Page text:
Why Do We Need std::addressof, If We Already Have The & Operator?

At first glance, the std::addressof method appears to be redundant. Its  output is the address of the object passed to it. It’s exactly what the & operator have been doing ever since C was developed in the early 70’s:

#include <iostream>
#include <memory>

template<typename T>
void getAddress(T t)
{
	assert( std::addressof(t) == &t);
	std::cout << "Address returned by & operator: " << std::ios::hex << &t << "\n";
	std::cout << "Address returned by addressof: " << std::ios::hex << std::addressof(t) << "\n";
}

int main()
{
	int i = 0;
	std::cout << "Getting the address of an int type \n";
	getAddress(i);
}

Getting the address of an int type:
Address returned by & operator: 20480024FC1C
Address returned by addressof: 20480024FC1C

C , however, don’t  allow operator overloading while C++ do. More specifically C++ will let you overload the & operator.  Consider instantiating the getAddress template function with the  Buffer class defined below:

#include <iostream>
#include <memory>

class Buffer
{
private:
	static const size_t buffer_size = 256;
	int bufferId;
	char buffer[buffer_size];

public:
	Buffer(int bufferId_) : bufferId(bufferId_) {}
	Buffer* operator&() { return reinterpret_cast<Buffer*> (&buffer); }  //BAD practice, only for  illustration!
};

template<typename T>
void getAddress(T t)
{
	std::cout << "Address returned by & operator: " << std::ios::hex << &t << "\n";
	std::cout << "Address returned by addressof: " << std::ios::hex << std::addressof(t) << "\n";
}

int main()
{
	Buffer b(1);
	std::cout << "Getting the address of a Buffer type: \n";
	getAddress(b);
}

Getting the address of a Buffer type:
Address returned by & operator: 20480078F50C
Address returned by addressof: 20480078F508

In the Buffer class, the & operator is (badly) overloaded and coerced to return the address of the internal  buffer as the address of the  object. The template implementation expecting a type with an accessible & operator which, it assumes,  returns the address of the object, report the wrong address.  At the same time std::addressof method returns accurately the object’s  address.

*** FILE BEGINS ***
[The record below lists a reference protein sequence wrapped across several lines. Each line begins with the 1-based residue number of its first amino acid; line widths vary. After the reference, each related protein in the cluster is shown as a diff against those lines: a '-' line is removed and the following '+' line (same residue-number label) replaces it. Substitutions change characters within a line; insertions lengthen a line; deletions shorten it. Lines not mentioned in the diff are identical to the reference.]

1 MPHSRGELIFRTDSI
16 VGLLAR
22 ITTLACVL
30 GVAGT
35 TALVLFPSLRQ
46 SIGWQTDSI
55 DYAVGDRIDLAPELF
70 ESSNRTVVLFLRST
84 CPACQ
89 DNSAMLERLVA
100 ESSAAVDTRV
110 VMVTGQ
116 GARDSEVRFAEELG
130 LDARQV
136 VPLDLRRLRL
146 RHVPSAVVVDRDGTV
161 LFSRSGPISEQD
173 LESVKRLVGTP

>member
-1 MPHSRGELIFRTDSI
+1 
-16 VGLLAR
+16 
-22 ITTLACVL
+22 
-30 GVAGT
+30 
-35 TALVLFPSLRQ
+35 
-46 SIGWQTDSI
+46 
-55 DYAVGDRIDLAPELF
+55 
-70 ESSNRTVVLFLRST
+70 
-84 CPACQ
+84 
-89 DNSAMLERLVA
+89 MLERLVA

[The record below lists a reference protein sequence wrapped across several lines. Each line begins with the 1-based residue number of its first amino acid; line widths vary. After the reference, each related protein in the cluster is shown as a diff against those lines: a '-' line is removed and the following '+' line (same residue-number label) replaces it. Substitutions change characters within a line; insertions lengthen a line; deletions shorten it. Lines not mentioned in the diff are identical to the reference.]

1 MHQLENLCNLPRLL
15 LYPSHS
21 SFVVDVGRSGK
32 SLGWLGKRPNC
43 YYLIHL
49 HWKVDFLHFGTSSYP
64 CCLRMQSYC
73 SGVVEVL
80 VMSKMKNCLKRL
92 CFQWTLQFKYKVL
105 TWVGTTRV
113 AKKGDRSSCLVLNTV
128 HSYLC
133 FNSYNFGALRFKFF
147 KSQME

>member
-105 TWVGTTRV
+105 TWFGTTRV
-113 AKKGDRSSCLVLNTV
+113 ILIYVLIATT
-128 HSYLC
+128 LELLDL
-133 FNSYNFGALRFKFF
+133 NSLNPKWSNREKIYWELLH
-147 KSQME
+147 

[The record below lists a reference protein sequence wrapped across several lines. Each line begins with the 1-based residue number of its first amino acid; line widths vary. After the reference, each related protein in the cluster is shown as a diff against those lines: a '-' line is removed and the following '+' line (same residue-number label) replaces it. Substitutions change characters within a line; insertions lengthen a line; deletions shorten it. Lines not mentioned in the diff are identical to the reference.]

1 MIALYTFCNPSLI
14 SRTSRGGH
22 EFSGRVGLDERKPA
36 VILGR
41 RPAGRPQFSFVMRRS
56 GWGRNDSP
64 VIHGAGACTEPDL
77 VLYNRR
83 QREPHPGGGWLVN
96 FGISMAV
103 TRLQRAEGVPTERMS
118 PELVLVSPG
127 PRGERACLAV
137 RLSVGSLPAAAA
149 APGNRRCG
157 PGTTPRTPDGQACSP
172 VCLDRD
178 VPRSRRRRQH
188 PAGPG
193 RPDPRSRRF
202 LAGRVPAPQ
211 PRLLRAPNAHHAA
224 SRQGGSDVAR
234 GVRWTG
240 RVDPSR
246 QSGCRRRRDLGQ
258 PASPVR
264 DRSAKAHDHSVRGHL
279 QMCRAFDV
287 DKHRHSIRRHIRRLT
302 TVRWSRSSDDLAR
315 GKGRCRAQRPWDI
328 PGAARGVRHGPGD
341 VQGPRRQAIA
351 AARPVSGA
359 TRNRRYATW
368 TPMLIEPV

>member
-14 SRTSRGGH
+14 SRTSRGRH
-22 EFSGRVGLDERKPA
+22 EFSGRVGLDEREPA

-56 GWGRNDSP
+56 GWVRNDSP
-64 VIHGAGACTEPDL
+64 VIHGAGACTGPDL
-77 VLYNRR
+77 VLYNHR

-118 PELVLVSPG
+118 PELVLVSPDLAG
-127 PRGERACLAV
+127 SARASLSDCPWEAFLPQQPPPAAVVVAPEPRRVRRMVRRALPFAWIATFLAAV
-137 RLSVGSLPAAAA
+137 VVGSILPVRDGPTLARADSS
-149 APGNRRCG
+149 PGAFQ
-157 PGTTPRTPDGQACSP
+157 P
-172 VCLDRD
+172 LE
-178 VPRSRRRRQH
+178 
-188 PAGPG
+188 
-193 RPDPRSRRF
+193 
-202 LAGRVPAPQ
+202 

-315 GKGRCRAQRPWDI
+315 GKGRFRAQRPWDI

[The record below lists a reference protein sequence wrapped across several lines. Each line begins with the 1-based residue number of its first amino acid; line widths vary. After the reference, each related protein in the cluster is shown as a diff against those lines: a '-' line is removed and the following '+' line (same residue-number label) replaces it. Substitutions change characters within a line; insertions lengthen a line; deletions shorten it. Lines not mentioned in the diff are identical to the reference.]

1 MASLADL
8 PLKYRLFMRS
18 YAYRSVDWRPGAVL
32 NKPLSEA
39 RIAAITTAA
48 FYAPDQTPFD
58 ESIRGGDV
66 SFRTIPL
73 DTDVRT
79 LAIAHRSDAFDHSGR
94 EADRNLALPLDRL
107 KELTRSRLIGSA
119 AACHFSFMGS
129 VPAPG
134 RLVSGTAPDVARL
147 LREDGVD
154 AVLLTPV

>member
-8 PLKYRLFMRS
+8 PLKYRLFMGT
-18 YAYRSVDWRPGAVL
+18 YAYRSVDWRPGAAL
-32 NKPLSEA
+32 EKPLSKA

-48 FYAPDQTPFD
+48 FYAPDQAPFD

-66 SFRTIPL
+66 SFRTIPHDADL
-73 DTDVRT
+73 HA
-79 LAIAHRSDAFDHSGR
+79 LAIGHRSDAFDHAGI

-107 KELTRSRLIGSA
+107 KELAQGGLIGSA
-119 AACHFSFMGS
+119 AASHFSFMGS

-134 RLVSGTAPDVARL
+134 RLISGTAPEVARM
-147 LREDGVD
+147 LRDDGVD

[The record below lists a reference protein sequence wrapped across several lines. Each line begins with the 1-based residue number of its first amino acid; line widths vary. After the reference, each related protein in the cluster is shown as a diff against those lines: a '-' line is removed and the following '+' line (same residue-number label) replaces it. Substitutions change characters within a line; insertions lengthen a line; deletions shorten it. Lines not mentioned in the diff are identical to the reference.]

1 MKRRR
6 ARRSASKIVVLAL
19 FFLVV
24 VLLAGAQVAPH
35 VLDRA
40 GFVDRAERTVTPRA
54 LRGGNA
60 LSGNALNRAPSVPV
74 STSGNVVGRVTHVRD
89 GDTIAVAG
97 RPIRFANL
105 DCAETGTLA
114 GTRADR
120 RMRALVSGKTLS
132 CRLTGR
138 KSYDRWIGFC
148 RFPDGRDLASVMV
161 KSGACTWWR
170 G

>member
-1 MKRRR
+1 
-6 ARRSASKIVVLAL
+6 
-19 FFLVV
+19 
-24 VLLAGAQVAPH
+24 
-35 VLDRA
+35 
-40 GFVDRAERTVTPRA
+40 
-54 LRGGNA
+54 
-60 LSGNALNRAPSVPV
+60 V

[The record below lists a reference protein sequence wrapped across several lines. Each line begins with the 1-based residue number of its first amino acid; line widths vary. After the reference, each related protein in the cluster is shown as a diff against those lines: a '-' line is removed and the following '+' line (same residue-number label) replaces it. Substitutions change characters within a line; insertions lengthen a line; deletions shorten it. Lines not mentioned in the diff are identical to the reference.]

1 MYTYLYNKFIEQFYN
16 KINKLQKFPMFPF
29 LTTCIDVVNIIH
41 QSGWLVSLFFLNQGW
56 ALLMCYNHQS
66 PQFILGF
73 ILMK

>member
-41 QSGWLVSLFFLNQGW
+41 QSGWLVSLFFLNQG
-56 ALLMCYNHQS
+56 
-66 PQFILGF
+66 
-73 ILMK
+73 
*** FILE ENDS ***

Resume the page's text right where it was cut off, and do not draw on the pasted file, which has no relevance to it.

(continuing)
So this is why we need std::addressof. It  was introduced into  the boost library and later into the C++ 11 standard as a workaround for a potentially unreliable & operator.

When should you use the std::addressof  method?

You should use std::addressof instead of & in any template implementation taking the address of a user-defined object. Doing so is not a perfect solution as it might  cause unexpected  behavior with types relying on an overloaded & operator (some argue it is an appropriate and just  punishment for developers dabbling in this dark art) .  However, it is possible to  detect the conflict of address reporting and  template expectations in debug builds  with assert( std::addressof(t) == &t) :

template<typename T>
void getAddress(T t)
{
	assert( std::addressof(t) == &t);
	std::cout << "Address returned by & operator: " << std::ios::hex << &t << "\n";
	std::cout << "Address returned by addressof: " << std::ios::hex << std::addressof(t) << "\n";
}

This way you will at least get a heads up while you develop and test your code.

Conclusion

Even prior to C++11 ,  Overloading the & operator has been discouraged, frowned upon  and even prohibited by several C++ coding guidelines such as the one used in aircraft and medical devices software development:   MISRA-C++:2008  (section 5-3-3).  A boost library version of addressof was released in  2002 suggesting that overloading the address operator was perceived as a problem for a long while before the C++ 11 makeover. Yet, the  introduction of the std::addressof  method  into the C++11  standard  is evidence that  the C++ committee  feared too much legacy code will break if the & operator no longer allowed to be overloaded.  I guess this is one case where the jokes about C++ giving you the tools to shoot yourself in the foot are right on the nose.

2 thoughts on “Why Do We Need std::addressof, If We Already Have The & Operator?”

  1. Common sense would be to overload both the & operator and std::addressof so that you wouldn’t get the assertion fail.

  2. Overloading both std::addressof and & It would prevent getting the assertion but will miss the point of having std::addressof in the first place. std::addressof was added as a workaround to ensure there was another (independent) way to get the true address of an object. So having std::addressof report an inaccurate address (or alternatively not using any assert) is similar to shutting down a smoke detector so we can be sure we won’t be hearing that annoying noise when there is a fire in the house 🙂

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